Why Health Is The New Luxury In China

    The global environmental crisis has made it clear that breathing fresh air, drinking clean water, and eating healthy food are quickly becoming new luxuries.
    The global environmental crisis has made it clear that breathing fresh air, drinking clean water, and eating healthy food are quickly becoming new luxuries. Photo: Shutterstock and Lululemon
    Erwan RambourgAuthor
      Published   in Hard Luxury

    Key Takeaways#


    • The slow trainwreck that’s the environmental crisis increased a focus on seeking “a healthy body and a healthy mind” even before COVID-19.
    • Living through the biggest pandemic in a century is accelerating a shift toward spending time and money on the trinity of health — exercise, healthy food, sleep — while meditation also thrives.
    • As Chinese consumers move away from buying luxury to fit in and towards buying it for themselves, health and wellness-related brands will be poised to accelerate further.

    The scale of the global environmental crisis that has intensified over recent years has made it clear that breathing fresh air, drinking clean water, and eating healthy food are luxuries in and of themselves. In fact, the majority of humanity already lacks access to these three basic necessities.

    Much of the West is, so far, insulated from these problems. But in China, where the economy has seen a tremendous expansion since the early 1980s, soil contamination and water and air pollution are pervasive. When I lived in Hong Kong from 2011 to 2016, it felt like every conversation with Chinese contacts or consumers revolved around stress linked to pollution, notably air pollution driven by coal-burning. But the government in China has reacted assertively. In the first four years of Xi Jinping’s administration, particle pollution dropped by an average of nearly a third across sixty-two cities, with particles in Beijing down 36 percent and sulfur dioxide down 70 percent between 2016 and 2019, according to the World Health Organization. In China, it is now common to hear that “health is wealth.”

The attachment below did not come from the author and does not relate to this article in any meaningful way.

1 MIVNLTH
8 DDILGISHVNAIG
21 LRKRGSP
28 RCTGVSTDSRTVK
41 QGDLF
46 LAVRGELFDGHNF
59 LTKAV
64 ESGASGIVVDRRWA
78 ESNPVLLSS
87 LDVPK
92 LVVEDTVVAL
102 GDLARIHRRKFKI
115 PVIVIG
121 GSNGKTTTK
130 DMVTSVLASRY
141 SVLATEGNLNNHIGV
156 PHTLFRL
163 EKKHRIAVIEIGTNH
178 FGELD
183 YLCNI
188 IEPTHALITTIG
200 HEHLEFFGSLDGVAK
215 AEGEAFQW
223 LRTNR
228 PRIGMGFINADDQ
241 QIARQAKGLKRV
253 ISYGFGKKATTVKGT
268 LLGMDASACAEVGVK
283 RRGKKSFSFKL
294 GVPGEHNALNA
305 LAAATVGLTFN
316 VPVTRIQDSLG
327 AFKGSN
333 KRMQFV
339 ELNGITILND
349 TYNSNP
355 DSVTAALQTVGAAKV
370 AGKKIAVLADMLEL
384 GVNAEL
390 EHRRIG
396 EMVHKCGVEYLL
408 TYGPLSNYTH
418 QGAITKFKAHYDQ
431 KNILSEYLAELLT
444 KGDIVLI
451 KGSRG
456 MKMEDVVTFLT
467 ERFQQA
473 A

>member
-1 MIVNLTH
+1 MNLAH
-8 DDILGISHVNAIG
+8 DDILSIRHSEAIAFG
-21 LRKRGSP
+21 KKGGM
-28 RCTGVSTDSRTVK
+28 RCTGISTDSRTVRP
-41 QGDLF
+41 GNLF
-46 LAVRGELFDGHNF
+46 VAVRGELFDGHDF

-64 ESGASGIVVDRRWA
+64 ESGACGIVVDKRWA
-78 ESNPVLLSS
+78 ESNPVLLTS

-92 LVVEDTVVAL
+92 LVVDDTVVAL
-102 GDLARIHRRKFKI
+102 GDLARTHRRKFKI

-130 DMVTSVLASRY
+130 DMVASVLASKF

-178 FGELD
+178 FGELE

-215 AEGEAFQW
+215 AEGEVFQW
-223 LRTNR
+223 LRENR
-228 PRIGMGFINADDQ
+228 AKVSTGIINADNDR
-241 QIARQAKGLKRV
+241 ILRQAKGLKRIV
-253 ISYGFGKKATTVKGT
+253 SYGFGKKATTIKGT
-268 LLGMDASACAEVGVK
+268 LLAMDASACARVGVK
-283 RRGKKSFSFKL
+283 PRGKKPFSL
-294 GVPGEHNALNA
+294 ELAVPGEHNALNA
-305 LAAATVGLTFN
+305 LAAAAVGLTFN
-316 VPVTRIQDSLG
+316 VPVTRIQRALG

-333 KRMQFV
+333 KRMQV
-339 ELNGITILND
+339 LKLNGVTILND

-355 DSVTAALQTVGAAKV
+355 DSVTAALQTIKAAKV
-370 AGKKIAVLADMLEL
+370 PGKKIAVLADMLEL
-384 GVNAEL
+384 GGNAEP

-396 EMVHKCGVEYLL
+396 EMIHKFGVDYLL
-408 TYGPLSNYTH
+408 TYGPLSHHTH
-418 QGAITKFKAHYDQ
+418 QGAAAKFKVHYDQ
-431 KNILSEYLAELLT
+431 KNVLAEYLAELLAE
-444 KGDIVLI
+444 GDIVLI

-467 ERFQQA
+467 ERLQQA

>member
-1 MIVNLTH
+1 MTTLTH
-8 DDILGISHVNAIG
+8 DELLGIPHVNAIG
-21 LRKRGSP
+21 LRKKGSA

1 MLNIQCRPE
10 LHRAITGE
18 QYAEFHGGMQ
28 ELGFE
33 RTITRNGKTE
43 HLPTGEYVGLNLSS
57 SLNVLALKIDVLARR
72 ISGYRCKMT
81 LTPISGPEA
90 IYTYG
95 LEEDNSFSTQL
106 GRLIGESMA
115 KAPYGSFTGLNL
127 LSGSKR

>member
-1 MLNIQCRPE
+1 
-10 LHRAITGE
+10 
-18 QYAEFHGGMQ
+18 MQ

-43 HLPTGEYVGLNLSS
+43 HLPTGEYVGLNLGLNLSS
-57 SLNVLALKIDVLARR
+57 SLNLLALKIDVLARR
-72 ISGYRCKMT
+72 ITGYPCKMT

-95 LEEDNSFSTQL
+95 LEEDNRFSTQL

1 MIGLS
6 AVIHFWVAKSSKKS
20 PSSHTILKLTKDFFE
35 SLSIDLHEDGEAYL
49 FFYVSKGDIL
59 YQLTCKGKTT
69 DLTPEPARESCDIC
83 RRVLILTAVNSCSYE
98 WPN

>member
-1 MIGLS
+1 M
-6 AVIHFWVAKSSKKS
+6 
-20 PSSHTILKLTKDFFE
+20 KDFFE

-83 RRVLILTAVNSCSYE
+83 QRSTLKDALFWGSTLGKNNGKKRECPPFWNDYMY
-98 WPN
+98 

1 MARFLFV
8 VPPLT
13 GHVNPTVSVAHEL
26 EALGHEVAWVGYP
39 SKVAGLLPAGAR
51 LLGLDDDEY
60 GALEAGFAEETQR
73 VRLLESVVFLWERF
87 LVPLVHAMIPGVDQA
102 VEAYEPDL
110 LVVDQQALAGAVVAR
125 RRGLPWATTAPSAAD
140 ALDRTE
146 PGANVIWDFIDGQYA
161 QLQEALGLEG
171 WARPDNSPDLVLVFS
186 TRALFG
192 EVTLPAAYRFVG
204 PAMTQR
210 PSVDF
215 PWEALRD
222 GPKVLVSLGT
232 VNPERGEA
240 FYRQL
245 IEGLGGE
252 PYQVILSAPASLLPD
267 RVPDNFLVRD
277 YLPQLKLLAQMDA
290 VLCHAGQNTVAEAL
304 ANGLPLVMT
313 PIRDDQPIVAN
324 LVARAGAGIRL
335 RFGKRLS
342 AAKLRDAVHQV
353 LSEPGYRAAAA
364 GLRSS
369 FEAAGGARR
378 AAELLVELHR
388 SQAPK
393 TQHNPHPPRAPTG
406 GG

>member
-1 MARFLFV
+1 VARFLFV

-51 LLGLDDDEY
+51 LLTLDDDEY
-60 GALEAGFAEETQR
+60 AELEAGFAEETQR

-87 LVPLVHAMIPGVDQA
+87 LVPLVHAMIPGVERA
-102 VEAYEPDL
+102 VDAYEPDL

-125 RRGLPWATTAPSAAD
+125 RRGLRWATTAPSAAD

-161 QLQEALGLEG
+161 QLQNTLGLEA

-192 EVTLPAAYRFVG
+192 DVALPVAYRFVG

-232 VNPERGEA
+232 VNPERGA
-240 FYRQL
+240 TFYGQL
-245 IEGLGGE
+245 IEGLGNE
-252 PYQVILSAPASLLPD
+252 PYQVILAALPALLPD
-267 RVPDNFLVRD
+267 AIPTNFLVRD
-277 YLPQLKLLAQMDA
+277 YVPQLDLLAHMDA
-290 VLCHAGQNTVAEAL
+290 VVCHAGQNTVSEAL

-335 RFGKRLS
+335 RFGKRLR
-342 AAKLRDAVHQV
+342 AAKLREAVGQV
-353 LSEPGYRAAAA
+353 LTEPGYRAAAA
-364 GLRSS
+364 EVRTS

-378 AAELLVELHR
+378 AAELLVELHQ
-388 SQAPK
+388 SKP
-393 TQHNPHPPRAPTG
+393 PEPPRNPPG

Pollution issues are on the minds of American consumers as well, with the recent Flint water contamination issue seeing a lot of attention. After the Michigan city switched over its source of drinking water in 2014, 100,000 residents were exposed to lead contamination, and Flint dwellers still do not have access to clean water today. And while European and Chinese administrations have taken measures to curb pollution, the US administration has relaxed policies that had been putting pressure on the coal and fossil fuel industries.

    In preventative health, the world has come a long way since Jane Fonda first made aerobics a popular discipline in the early 1980s. Now, with a clear shift in cultural values, many consumers say they want to live healthier lives. And if your country is not able to provide the ultimate conditions to achieve that, you can at least seek a balance on your own. Before COVID-19 hit, gym subscriptions were on the rise, as large numbers of people around the world started exercising more and eating healthier foods.